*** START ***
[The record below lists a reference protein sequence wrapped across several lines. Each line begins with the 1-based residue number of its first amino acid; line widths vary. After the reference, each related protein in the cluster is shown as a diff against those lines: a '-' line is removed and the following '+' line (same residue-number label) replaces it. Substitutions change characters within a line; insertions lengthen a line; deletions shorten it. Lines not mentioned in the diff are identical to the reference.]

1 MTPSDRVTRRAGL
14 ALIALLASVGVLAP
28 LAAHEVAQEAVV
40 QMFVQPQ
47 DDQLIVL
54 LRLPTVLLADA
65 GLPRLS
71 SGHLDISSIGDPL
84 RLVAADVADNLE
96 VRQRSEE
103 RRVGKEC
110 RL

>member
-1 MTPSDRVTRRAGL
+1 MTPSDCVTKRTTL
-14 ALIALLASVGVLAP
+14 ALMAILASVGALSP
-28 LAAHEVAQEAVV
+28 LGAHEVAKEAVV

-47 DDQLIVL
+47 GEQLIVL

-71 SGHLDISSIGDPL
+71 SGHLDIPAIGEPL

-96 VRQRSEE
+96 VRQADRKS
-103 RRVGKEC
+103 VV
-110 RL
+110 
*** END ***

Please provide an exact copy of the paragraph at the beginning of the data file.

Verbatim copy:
[The record below lists a reference protein sequence wrapped across several lines. Each line begins with the 1-based residue number of its first amino acid; line widths vary. After the reference, each related protein in the cluster is shown as a diff against those lines: a '-' line is removed and the following '+' line (same residue-number label) replaces it. Substitutions change characters within a line; insertions lengthen a line; deletions shorten it. Lines not mentioned in the diff are identical to the reference.]